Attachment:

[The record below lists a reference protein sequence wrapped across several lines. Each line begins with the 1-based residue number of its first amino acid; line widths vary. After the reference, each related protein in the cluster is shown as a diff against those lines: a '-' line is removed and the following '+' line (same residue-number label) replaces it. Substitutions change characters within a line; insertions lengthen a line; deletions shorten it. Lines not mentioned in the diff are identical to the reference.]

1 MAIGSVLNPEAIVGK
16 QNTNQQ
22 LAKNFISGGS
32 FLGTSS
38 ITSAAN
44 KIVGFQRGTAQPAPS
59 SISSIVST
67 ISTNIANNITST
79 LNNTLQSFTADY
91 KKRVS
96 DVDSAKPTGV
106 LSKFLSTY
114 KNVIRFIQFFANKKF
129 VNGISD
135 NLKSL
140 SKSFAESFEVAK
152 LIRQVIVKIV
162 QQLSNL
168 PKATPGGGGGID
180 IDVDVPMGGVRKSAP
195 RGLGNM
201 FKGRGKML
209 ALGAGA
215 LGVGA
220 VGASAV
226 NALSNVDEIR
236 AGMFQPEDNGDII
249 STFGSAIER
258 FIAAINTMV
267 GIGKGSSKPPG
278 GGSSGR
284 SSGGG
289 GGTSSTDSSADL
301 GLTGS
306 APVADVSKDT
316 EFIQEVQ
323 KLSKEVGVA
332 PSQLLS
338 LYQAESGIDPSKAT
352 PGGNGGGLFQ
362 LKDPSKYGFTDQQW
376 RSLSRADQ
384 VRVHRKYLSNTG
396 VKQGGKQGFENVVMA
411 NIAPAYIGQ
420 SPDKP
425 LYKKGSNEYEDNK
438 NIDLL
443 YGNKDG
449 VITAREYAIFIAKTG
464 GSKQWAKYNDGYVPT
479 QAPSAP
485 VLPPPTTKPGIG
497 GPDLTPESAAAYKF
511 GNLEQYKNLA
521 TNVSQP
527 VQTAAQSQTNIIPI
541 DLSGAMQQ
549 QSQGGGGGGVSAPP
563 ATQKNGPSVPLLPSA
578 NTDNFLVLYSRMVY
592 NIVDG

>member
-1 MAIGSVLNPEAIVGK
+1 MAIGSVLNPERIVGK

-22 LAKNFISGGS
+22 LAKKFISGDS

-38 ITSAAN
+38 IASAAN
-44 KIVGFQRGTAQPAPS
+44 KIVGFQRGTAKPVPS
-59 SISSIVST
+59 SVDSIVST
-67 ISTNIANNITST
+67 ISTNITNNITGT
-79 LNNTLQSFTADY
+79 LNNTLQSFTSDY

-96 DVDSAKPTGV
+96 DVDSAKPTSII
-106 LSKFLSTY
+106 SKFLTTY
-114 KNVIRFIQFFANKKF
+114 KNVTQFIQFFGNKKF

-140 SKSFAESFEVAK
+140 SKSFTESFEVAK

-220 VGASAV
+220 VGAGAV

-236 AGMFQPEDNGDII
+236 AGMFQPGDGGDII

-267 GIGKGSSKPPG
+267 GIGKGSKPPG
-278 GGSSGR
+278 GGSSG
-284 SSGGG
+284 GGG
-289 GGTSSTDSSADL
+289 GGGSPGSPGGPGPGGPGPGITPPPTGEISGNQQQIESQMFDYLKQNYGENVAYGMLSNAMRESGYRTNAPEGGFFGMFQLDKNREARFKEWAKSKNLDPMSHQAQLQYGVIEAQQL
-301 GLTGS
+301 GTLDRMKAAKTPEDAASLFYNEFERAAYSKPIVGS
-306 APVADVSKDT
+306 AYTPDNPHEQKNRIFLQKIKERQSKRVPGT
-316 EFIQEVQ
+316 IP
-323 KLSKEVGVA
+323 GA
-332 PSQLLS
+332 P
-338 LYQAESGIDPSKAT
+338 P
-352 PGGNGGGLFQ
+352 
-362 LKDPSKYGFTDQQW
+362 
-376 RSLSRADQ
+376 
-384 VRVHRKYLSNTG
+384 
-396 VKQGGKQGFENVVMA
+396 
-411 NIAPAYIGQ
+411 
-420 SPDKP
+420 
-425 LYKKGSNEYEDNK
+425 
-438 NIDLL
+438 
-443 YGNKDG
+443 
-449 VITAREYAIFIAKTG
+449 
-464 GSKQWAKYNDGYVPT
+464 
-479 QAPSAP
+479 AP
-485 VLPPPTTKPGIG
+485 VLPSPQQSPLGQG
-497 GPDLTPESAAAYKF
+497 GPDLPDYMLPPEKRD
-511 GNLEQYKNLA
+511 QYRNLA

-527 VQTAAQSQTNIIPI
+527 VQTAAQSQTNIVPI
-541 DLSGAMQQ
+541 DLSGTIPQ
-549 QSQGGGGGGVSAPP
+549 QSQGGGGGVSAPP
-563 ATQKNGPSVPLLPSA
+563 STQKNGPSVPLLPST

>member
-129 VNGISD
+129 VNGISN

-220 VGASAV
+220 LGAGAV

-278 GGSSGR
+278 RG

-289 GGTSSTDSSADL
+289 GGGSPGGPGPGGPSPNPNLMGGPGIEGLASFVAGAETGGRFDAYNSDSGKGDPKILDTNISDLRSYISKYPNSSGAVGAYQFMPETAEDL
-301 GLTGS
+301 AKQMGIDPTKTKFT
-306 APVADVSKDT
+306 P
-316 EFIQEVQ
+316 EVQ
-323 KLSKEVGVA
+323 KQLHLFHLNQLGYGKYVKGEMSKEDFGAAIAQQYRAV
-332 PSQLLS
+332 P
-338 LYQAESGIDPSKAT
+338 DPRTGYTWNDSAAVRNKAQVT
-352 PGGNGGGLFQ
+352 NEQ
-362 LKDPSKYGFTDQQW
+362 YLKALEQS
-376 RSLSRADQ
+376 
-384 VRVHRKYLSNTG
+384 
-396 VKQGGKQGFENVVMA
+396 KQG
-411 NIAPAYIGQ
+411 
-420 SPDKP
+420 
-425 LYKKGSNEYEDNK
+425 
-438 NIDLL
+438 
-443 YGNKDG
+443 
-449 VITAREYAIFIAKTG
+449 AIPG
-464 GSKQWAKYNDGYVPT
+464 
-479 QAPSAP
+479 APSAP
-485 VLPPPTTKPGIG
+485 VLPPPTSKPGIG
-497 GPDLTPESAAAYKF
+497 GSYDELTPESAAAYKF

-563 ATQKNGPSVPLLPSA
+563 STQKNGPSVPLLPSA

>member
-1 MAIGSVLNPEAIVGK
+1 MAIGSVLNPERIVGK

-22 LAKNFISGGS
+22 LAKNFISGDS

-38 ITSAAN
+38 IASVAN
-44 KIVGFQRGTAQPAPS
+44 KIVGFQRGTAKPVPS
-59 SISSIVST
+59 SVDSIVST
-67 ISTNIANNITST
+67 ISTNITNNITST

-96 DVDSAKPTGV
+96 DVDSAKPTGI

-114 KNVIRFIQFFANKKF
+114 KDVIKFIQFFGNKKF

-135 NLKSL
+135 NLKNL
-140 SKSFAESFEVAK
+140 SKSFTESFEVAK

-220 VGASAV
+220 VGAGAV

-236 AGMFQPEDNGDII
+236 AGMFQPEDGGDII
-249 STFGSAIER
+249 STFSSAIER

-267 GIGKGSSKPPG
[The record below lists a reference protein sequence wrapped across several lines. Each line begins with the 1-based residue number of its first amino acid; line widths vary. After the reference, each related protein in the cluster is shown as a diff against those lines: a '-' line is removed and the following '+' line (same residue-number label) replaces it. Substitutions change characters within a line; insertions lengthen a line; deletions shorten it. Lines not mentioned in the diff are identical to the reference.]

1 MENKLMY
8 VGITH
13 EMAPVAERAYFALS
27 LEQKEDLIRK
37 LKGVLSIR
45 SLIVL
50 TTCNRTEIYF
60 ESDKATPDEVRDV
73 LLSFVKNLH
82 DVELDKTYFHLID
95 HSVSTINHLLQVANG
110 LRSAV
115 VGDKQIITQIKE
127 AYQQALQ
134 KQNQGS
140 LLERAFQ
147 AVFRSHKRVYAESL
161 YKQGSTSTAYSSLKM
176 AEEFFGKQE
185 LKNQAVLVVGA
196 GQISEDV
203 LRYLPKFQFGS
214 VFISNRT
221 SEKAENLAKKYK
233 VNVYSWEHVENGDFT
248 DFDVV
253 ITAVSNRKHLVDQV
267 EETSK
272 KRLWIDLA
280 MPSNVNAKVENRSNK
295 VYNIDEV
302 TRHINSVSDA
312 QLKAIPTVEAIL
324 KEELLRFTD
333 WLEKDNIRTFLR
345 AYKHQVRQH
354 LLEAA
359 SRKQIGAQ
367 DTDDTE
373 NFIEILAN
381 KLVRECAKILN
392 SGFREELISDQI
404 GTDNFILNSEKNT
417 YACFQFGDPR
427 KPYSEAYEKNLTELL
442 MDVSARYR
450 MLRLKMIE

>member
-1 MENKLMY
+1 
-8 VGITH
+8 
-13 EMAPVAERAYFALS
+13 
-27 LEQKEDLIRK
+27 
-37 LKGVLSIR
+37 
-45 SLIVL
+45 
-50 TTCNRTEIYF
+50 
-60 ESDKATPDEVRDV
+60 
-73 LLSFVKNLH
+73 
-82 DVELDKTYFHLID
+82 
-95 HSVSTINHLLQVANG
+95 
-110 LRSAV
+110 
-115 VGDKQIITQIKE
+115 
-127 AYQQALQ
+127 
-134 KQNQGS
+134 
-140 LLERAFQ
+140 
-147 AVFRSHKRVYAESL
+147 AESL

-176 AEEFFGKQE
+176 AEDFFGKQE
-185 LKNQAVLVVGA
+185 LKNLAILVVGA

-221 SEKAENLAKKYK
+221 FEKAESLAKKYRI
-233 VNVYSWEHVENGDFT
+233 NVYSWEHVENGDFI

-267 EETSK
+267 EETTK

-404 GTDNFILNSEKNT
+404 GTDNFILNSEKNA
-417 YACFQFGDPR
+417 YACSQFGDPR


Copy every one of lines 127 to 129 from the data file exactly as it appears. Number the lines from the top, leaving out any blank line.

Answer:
-438 NIDLL
+438 
-443 YGNKDG